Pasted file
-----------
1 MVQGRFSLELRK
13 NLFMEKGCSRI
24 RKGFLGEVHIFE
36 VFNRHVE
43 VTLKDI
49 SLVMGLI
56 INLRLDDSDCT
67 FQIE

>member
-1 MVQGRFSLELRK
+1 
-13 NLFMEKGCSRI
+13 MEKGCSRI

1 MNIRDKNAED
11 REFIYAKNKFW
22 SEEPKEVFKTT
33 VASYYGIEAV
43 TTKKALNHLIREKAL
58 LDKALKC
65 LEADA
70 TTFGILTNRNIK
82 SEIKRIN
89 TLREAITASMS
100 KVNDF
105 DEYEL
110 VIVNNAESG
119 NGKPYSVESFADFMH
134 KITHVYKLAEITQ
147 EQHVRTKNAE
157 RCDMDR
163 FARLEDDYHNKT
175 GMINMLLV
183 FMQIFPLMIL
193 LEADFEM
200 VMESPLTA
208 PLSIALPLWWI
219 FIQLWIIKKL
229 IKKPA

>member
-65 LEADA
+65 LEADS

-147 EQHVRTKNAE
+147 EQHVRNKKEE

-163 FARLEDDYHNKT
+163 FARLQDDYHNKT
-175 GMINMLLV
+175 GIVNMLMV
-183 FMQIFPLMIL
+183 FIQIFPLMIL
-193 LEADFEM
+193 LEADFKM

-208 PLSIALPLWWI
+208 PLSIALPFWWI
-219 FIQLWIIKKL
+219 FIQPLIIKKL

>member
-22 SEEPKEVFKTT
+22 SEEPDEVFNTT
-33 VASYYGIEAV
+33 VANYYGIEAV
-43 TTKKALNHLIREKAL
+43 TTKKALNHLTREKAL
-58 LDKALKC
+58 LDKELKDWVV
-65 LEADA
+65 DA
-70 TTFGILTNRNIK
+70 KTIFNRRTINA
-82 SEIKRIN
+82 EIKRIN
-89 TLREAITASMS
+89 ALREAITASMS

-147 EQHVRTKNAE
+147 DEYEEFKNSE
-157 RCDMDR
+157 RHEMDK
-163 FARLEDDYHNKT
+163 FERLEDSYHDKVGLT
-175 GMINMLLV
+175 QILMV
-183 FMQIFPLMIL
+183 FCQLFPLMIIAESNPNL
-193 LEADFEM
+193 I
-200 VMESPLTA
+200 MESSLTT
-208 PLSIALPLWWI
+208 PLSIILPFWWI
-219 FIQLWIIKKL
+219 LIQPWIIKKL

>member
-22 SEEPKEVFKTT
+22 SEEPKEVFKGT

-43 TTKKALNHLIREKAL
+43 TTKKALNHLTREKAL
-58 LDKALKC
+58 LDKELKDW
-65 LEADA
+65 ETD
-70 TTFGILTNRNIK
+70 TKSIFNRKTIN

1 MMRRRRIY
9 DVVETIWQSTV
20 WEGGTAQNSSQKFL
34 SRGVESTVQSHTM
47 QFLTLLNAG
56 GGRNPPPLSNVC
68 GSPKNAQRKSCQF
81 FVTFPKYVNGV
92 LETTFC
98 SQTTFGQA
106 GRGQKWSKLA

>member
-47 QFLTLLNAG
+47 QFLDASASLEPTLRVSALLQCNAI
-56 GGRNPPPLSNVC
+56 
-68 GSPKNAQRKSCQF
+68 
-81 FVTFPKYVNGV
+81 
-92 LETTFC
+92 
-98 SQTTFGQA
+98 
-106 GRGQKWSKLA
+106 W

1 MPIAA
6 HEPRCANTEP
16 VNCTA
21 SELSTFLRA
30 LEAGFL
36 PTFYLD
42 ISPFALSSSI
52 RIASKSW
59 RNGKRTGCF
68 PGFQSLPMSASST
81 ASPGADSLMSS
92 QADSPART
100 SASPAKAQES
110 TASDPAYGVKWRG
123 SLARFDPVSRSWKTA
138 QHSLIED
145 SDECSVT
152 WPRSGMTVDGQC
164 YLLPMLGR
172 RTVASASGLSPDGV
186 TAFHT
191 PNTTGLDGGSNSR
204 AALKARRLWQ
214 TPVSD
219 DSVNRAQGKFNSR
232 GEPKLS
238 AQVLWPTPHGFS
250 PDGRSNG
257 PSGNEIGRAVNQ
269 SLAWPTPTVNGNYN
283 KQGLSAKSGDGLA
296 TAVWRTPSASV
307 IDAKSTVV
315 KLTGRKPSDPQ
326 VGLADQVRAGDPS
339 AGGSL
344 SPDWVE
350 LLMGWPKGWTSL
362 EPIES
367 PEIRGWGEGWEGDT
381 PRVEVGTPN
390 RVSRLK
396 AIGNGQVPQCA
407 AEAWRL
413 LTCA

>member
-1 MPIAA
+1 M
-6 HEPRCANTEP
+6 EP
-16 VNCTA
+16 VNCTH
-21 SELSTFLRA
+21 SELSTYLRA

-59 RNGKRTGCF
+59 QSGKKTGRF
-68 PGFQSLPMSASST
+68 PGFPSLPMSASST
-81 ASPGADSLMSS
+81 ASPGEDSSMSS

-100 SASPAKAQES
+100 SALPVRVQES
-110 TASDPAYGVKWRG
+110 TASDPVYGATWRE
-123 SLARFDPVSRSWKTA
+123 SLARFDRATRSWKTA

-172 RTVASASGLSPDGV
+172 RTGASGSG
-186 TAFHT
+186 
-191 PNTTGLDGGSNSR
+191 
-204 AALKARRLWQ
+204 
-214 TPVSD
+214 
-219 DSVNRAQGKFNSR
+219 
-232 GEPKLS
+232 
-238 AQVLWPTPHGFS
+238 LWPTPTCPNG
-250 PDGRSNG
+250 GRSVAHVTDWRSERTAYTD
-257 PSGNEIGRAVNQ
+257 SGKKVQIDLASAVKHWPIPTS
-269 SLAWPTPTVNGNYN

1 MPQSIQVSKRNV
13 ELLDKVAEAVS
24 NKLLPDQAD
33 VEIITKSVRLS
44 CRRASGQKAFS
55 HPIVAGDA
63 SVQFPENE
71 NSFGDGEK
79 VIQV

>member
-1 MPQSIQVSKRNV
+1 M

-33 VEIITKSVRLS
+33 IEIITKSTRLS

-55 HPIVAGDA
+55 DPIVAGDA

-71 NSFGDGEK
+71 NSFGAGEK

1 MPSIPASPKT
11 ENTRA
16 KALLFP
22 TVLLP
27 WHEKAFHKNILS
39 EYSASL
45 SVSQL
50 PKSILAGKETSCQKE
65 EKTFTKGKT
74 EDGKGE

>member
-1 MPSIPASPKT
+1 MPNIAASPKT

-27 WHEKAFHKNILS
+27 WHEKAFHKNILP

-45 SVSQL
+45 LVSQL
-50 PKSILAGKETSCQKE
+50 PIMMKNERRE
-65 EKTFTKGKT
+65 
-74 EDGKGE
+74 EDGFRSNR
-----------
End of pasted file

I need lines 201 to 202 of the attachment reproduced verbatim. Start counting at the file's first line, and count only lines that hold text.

+204 
-214 TPVSD